57 years in the making: Baseball reunion with Cuba

Sports writer Gabriella Bermudez. Photo credit: George Johnston

Sports writer Gabriella Bermudez. Photo credit: George Johnston

Growing up in the Bay Area, I’ve attended more than my fair share of San Francisco Giants’ home games. Watching baseball is nothing new to me, but this past week something extraordinary happened in the world of the sport closest to my heart.

Castro, Bay of Pigs and a damned good ham sandwich are all things that come to mind when we think about Cuba. Tensions have always been high with this Caribbean nation, but despite our differences we both share a common passion: our national pastime, baseball.

On March 22, for the second time in 57 years, an American MLB team played an exhibition game against the Cuban National Baseball team on Cuban soil.

The Tampa Bay Rays battled against the Cuban National team eventually resulting in a final victory of 4-1. Watching in the audience were not only celebrities such as Jimmy Buffett and Derek Jeter, but Barack Obama became the first sitting U.S. president to visit Cuba in 88 years.

Not only is this a touching example of seeing two different cultures come together, but it’s a symbol that bonds Americans and Cubans despite decades of isolation.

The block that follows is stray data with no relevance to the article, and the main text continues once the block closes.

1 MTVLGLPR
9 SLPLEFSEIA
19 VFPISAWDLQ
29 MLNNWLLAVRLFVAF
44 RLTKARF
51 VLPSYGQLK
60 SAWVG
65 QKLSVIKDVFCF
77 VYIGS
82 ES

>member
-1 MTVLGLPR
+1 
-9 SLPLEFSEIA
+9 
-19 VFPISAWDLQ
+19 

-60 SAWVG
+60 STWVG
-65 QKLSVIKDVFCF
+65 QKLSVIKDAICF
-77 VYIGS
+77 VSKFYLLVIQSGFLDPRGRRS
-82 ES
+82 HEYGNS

A love of baseball is nothing new to Cubans just as it isn’t new for most of the Caribbean. Having family originally from Puerto Rico, I grew up with a strong appreciation for the sport just as my father had. Names like Roberto Clemente were holy in my household.

Whenever I vacationed in Puerto Rico to visit family I never had to look too far to see some neighborhood boy with a stick in one hand and a ball in the other running around a makeshift diamond chasing a dream.

Since 1959, about 100 Cuban players have represented MLB clubs, four of which have been enshrined in the National Baseball Hall of Fame in Cooperstown. Since 1992, Cuba has won three Olympic gold medals in baseball. Before the strained relations that arose between our two nations, several MLB teams used Cuba as a prime location for spring training.

In 1947, the Brooklyn Dodgers, including Jackie Robinson, spent spring training in Havana. Before he broke the color barrier, which changed baseball history forever, Robinson took the field at the famed Estadio Latinoamericano for exhibitions against both American and Cuban teams — the same field where this historic reunion took place.

Baseball in itself is only a sport. All you need is a bat, a ball and spirit. But for me, and surely for the players that took the field on March 22, baseball is a dream. Baseball brings people together. It’s a dream held by the poverty-ridden children of Havana to the suburbia blessed children of America.

Beyond a game, March 22 was a step in the right direction for the future relations of our two governments. I believe that in time the Cuban and American people will come together not only as baseball fans, but as friends and allies. But enough about politics.


Gabriella Bermudez can be reached at [email protected] or @gabbybermudez2 on Twitter.